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School Days with Mathilda

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Title Saga of the Sanpitch Vol 07
Subject Pioneers
Description Stories and poems about early Southern Utah Pioneers
Publisher Snow College
Date 1975
Type Text
Format image/jpeg
Language eng
Rights Management Snow College
Holding Institution Snow College
ARK ark:/87278/s6154f64
Setname snowc_sts
Date Created 2005-02-26
Date Modified 2005-02-26
ID 325315
Reference URL https://collections.lib.utah.edu/ark:/87278/s6154f64

Page Metadata

Title School Days with Mathilda
Description wholesome days gone by. Our friend. James Whitcomb Riley, expressed it just right when he said: "0 the days gone by! 0 the days gone by! The music of the laughing lip, the lustre of the eye; The childish faith in fairies, and Aladdin's magic ring- The simple, soul reposing, glad belief in everything--When life was like a storyr holding neither sob nor sigh, In the golden, olden glory of the days gone by." SCHOOL DAYS WITH MATHILDA Eleanor P. Madsen Ephraim, Utah Professional Division Second Place Essay 1891 is a long time ago. Schools at that time were much different from the schools of today. Methods of teaching the three R's varied as much as the characteristics of the students being taught. Looking through family history I found that my mother, Mathilda Lund, started school in Mt. Pleasant, Utah some eighty-four years ago. Picture a little girl in a pretty, ruffly calico pinafore, with long black stockings and shoes that buttoned tight around her ankles, her black braids tied with colorful ribbons, skipping happily to the First Ward School House, where she commenced her first year of school. This school was a brick building, also used as a church. It was built in 1875 and stood on the corner of Third South and State Street until 1908, when it was torn down to make way for the new South Ward Church. Education was very important to Mathilda's parents and the other pioneers of that time. They cound't wait for large, spacious class rooms to be built, so the children were scattered all over town with one or two grades in each building. The second year Mathilda went to the Simpson School on the southwest corner of the Wasatch Academy block. The school was named for Hans Y. Simpson because of his generosity in providing funds for its con-struction. It is probably the best known of the early school buildings. Mathilda's third grade venture was in a brick building on First North and First West which was later used as the City Hall. This was an excit- ing place for school, since Pleasant Creek ran past the building. In the fall and spring months when the windows were open, the children could hear the ripple of the water as it splashed over the pebbles along its way toward the Sanpitch River. The children were always anxious for recess time, when they could play along the banks of the creek, making houses in the willow covered nooks, using willow branches to sweep their playhouse floors. Playing house was fun for both boys and girls. Sandwiches were brought from home for the -34-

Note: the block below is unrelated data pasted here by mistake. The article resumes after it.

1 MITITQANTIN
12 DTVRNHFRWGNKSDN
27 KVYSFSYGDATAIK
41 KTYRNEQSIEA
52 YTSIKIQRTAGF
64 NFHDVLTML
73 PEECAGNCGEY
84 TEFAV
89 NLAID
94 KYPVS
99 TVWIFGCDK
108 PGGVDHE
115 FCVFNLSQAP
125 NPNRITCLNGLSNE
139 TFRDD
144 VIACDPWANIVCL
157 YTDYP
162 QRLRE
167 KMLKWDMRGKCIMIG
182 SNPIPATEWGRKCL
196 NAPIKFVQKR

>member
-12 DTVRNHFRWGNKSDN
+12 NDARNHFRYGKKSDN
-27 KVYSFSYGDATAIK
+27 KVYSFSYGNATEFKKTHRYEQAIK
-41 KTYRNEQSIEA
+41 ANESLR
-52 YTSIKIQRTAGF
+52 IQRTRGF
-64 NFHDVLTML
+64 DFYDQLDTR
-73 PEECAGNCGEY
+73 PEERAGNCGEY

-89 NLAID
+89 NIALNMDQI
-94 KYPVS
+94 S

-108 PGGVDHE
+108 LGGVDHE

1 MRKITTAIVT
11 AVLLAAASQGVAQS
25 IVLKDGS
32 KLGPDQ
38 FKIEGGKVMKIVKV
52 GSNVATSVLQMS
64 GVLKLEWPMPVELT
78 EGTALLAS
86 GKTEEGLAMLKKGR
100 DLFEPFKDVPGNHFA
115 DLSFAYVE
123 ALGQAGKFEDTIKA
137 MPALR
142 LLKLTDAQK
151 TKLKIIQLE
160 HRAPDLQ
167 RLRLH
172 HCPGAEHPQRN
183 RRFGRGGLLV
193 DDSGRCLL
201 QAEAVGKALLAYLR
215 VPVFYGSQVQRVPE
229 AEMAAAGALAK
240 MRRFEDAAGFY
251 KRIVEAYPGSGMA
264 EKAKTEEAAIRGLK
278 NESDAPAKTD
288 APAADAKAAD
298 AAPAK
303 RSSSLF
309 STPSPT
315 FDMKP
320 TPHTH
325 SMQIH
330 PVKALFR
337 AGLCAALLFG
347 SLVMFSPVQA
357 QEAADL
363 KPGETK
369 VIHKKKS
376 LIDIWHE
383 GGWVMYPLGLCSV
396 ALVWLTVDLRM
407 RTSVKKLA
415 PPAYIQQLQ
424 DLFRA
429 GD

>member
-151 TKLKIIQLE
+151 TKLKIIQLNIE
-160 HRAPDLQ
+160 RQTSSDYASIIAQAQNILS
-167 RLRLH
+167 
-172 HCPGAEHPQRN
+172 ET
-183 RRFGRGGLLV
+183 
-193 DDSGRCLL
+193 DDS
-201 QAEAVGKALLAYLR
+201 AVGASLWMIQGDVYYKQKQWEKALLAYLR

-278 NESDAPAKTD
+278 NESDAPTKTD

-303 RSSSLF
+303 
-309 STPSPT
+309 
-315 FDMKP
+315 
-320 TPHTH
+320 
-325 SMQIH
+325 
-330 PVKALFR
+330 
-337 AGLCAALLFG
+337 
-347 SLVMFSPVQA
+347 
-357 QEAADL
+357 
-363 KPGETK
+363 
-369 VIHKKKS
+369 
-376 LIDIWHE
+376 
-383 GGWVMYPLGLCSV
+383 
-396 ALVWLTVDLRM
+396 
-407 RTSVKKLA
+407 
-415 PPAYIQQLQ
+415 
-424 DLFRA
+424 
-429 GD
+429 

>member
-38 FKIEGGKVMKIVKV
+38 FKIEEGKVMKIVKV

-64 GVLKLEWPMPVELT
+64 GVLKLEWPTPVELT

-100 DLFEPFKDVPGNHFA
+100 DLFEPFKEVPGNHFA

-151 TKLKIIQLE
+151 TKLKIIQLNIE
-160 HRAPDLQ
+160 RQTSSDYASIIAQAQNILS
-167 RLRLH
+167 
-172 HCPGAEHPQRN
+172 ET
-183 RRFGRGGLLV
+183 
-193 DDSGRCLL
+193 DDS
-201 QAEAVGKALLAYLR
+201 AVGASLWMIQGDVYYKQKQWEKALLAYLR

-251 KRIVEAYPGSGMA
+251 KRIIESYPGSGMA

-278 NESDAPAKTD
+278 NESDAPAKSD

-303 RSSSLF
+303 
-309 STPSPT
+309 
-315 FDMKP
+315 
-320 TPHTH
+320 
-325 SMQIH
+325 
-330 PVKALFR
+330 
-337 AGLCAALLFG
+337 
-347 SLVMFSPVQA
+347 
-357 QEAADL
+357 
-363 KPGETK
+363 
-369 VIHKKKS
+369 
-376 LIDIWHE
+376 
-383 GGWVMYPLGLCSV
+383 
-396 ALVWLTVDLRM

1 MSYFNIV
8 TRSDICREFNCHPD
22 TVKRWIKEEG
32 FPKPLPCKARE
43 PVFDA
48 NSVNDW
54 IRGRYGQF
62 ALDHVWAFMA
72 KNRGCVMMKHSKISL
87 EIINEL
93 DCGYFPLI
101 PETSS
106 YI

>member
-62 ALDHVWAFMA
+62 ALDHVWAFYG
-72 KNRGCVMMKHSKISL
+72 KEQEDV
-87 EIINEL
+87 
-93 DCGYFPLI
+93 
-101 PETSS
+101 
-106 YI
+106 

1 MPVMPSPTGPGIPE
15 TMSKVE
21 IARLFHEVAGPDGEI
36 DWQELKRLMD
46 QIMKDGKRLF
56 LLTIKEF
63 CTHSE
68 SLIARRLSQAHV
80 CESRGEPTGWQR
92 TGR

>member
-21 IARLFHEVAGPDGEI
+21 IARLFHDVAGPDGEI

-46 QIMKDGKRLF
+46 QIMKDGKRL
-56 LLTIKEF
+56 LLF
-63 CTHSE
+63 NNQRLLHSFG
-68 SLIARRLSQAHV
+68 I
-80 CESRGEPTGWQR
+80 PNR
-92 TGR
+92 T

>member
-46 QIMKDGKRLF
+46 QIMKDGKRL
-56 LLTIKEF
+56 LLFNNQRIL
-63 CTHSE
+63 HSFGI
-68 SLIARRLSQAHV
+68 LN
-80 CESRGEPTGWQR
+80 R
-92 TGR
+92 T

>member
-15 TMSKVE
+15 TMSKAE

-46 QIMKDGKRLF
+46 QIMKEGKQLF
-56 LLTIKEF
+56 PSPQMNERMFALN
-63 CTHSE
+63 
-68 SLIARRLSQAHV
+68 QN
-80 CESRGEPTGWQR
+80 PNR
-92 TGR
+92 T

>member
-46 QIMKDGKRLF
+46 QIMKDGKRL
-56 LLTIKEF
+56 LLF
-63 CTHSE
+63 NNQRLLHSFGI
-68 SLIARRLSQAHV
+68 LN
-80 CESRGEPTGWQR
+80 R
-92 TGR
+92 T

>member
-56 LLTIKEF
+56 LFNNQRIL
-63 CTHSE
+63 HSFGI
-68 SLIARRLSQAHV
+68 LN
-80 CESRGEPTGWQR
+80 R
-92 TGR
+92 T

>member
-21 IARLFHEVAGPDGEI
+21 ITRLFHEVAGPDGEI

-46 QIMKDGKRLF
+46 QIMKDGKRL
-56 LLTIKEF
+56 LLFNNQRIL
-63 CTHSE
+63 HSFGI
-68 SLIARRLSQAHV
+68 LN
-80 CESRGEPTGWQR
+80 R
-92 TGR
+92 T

Format image/jpeg
Identifier 043_School Days with Mathilda.jpg
Source Saga of the Sanpitch Vol. 7
Setname snowc_sts
Date Created 2005-02-19
Date Modified 2005-02-19
ID 325287
Reference URL https://collections.lib.utah.edu/ark:/87278/s6154f64/325287